Mark Connolly, UNICEF Representative in Honduras, spoke with UNICEF USA's Lauren Davitt about mobilizing young people to share accurate health information; the stigma faced by children and families deported from the U.S. and Mexico during the pandemic; and how educational television is helping children to continue learning while schools are closed in a country where internet access is a rare commodity. This conversation has been edited and condensed.
What does COVID-19 response look like in Honduras and what are the challenges involved in protecting families right now?
MARK CONNOLLY: The biggest challenge here in Honduras is that from an epidemiological point of view, we're flying blind because the level of testing is very, very low, just over 6,000 tests since the beginning, with over 1,200 people infected and very high death rates. With those numbers, it's very hard to know what's going on.
The biggest challenge here in Honduras is that from an epidemiological point of view, we're flying blind because the level of testing is very, very low.
When you find out who's being tested, it's mostly people accessing the health system to die with very, very strong symptoms. So the numbers aren't really informing us, and we're just trying to stay in touch with communities to learn what the greatest needs are.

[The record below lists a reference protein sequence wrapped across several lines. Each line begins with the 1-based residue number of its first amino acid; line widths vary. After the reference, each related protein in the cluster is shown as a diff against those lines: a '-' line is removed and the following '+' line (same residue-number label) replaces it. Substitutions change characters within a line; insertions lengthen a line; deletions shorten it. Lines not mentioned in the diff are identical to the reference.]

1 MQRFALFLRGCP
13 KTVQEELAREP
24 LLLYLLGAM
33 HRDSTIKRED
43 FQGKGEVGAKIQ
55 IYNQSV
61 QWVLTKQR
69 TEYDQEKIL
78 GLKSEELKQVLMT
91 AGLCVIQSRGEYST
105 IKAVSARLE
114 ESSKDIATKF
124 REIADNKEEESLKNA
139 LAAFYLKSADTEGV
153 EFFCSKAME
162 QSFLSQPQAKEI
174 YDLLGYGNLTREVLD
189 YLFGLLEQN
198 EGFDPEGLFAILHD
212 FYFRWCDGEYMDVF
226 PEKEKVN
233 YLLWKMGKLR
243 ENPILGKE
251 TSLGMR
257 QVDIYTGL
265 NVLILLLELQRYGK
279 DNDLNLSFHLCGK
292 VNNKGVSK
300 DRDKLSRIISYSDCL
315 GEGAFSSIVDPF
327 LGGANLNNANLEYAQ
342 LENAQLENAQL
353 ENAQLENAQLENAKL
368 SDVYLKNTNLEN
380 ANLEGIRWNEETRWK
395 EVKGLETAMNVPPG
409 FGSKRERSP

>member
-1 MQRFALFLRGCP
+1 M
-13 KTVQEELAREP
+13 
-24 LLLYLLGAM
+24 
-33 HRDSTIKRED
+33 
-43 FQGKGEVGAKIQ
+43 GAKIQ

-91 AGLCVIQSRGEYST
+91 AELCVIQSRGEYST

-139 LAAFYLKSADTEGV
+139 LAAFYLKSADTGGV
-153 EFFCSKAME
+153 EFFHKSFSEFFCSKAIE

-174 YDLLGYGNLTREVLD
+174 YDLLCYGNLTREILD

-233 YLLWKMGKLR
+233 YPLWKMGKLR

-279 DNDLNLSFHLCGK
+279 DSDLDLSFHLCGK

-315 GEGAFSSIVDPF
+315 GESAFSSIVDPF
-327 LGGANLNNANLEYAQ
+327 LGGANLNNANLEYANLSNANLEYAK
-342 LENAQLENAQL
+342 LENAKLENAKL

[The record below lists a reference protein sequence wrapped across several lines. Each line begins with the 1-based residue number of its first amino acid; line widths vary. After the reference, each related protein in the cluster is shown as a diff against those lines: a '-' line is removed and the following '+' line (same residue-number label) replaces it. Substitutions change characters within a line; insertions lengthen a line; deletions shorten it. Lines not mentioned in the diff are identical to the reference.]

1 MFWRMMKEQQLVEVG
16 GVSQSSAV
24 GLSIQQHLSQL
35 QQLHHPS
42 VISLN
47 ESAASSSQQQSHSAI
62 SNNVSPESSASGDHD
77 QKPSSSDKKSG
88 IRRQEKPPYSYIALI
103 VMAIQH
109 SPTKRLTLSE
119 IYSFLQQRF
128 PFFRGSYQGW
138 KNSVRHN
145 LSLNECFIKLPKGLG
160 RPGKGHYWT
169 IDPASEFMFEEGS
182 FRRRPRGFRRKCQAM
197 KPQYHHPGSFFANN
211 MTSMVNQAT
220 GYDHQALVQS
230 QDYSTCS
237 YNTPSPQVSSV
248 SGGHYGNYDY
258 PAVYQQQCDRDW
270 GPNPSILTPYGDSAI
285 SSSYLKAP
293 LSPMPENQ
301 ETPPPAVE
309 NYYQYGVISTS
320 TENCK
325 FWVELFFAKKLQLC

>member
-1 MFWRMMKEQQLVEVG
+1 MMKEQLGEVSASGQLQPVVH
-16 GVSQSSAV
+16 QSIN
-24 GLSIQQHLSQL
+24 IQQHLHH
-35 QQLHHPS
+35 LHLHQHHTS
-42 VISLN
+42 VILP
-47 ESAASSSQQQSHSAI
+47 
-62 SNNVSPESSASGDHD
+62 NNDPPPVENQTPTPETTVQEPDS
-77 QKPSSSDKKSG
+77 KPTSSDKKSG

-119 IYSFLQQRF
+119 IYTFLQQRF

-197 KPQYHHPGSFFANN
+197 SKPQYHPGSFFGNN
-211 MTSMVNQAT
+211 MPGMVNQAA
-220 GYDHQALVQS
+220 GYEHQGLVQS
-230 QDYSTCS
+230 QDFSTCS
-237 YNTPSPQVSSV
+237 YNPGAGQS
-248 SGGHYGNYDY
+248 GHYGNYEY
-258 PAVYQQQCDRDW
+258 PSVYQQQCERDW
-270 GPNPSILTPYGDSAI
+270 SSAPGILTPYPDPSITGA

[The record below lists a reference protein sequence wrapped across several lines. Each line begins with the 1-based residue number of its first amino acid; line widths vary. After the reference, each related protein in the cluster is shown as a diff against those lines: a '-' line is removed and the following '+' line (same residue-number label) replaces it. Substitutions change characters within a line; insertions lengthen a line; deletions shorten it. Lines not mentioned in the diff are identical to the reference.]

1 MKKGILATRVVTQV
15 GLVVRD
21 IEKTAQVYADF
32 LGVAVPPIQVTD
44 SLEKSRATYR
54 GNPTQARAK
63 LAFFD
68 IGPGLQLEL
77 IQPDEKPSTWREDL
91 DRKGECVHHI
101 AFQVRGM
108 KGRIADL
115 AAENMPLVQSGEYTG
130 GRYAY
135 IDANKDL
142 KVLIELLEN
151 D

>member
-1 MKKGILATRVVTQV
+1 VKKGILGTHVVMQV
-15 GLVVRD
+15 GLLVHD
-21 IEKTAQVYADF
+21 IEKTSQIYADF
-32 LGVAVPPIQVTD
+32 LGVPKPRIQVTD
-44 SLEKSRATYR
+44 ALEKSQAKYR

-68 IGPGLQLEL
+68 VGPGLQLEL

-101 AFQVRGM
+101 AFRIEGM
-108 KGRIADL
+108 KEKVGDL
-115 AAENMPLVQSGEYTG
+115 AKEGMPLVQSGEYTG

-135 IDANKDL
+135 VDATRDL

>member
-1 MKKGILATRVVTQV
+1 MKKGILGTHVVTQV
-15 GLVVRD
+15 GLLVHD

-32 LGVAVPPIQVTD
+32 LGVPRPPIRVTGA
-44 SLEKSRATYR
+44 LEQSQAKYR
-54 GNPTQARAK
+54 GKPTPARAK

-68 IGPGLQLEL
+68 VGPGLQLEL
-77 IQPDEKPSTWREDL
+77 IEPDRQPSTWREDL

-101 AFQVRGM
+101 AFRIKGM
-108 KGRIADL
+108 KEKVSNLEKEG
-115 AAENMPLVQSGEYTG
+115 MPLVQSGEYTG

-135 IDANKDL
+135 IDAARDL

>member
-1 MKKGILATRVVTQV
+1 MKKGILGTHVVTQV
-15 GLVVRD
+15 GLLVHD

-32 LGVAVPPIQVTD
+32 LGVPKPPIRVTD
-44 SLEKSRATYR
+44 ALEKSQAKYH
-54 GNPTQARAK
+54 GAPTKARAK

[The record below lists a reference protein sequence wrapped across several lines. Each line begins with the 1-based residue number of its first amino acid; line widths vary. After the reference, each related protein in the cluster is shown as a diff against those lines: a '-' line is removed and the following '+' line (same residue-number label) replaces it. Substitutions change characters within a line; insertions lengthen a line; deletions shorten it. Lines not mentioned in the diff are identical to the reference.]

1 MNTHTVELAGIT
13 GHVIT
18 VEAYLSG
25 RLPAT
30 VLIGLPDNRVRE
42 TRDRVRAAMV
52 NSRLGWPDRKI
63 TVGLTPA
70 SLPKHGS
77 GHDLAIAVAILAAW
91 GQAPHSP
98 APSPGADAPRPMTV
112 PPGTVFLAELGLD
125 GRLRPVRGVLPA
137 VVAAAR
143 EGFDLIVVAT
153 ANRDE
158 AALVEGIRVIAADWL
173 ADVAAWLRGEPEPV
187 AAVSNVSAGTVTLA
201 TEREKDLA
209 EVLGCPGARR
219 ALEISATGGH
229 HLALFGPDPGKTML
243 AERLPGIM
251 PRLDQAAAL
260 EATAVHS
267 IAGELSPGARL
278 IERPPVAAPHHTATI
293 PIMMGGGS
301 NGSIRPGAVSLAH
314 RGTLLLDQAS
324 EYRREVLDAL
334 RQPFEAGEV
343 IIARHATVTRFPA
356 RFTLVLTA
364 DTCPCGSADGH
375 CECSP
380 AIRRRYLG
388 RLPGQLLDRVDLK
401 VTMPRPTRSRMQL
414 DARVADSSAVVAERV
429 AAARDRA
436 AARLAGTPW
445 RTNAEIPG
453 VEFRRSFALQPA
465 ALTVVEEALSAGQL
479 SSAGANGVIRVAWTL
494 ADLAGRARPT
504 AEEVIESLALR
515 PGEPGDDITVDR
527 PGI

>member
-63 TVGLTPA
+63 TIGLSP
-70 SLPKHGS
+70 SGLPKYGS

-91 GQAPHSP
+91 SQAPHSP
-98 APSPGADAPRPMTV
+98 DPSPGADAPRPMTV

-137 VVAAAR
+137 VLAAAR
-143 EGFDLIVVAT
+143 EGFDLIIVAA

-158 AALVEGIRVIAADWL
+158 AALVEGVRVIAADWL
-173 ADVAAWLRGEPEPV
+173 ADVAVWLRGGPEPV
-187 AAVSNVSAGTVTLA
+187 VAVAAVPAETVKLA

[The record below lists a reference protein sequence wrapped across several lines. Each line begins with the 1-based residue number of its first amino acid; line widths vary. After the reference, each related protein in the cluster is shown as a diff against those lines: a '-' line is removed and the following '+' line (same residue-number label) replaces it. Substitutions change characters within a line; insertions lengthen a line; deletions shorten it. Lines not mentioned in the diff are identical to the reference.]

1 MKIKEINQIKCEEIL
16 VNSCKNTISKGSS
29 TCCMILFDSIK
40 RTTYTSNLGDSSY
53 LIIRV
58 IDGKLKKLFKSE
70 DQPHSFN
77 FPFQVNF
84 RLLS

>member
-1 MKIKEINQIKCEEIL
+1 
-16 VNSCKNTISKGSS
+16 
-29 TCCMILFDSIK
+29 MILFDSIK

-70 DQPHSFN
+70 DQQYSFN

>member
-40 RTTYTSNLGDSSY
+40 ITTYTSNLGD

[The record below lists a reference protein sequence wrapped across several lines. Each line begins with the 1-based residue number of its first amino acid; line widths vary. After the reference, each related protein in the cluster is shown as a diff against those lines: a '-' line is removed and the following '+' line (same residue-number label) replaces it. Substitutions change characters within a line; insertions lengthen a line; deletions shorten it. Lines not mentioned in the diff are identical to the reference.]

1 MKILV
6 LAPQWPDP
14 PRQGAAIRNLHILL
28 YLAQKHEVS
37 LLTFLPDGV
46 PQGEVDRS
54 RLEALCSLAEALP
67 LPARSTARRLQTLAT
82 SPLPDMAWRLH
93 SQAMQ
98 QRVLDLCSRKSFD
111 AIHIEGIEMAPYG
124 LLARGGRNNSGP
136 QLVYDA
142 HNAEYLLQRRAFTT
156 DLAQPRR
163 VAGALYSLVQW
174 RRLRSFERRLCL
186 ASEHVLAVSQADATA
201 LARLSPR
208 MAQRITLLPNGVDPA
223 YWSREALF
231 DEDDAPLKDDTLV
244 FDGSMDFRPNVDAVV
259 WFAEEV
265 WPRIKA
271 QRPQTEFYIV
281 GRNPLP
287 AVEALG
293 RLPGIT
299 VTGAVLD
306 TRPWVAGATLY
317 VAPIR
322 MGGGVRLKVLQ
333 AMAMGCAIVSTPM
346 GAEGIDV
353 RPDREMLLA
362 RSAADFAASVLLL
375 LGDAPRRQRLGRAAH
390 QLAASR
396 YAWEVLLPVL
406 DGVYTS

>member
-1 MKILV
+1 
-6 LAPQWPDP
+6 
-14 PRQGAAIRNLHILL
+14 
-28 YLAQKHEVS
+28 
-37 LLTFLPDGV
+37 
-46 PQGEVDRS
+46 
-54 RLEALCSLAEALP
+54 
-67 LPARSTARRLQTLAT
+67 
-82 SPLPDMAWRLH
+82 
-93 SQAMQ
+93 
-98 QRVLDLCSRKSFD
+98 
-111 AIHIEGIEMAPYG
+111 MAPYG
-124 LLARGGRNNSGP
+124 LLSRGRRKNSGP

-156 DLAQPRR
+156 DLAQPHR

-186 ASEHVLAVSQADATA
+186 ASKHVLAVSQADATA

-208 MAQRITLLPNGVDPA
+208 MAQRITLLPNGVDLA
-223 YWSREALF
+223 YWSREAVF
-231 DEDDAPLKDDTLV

On the good side, we've been in full lockdown for 60 days. So even without the epidemiological intelligence, the government was prudent to see what was happening elsewhere and put in some rather severe measures. But that can only last for so long.
One thing we've seen in response efforts around the globe is the importance of communicating accurate information. How is UNICEF Honduras reaching children and families with reliable messages about the pandemic?
MARK CONNOLLY: That's probably the most exciting thing that we're doing right now, because as we all know, there's just a huge outbreak of misinformation. In this region, Latin America and the Caribbean, we have found that what UNICEF produces and puts out there — regular media, social media and everything else — tends to be the go-to source, partially because it's not quite as technical as information from the World Health Organization or the Centers for Disease Control, but also because it's with local people conveying the messages.
UNICEF has become the most recognized brand in Honduras for reliable information about COVID-19